It is a rather common practice that teachers prepare multiple versions of a test for the same exam in order to reduce cheating. Can \LaTeX do this? I want to design a math test with a set of parameters that are randomly chosen from a given set to create problems that have same wording but different numbers (something that online homework systems do).

Is such a thing possible with any latex package? Is it possible at all?

A basic example is: Produce 10 pages, each a with a copy of the following question

What is the sum $p+q$?

Where the program chooses and inserts $p$ randomly from the range 20 to 30 and $q$ from 50 to 60.

  • Yes, something like this should be possible. For comparison, a setup that permutes questions of an exam: tex.stackexchange.com/a/422219/117050
    – Skillmon
    Sep 16, 2019 at 21:55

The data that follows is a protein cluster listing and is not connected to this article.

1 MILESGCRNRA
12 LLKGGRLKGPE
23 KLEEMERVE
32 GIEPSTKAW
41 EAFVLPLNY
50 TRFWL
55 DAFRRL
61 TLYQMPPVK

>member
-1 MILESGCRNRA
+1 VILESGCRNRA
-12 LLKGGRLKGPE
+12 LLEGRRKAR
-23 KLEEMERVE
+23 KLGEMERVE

• The only problem is, that you can't output multiple PDFs. TeX can only produce one output file per run, so you'd get one PDF with each version in it and would have to split that PDF yourself (but TeX could write the pages at which you'd have to split to another file). Or you write yourself a Makefile which builds multiple versions and let the Makefile input the definitions of the variable which is to be replaced.
    – Skillmon
    Sep 16, 2019 at 21:56
  • All in all this question is too broad, in the way it is asked, which is why I voted to close it in its current form. But I can give a definite answer to the question (which is contained in my two earlier comments): Yes, this is possible, but not as multiple PDFs within one TeX run.
    – Skillmon
    Sep 16, 2019 at 22:05
  • 1
    Possible duplicate: How to create a random problem in math. I know everything you're asking for can be done with the sagetex package. You can even create an answer key as well at the same time.
    – DJP
    Sep 17, 2019 at 0:29
  • 1
    I developed my own system combining C++ code and LaTeX. I sort of lost interest due to a complete lack of employment prospects or feedback from other teachers. See elfsoft2000.com/worksheets/index.htm Sep 17, 2019 at 3:37


Browse other questions tagged .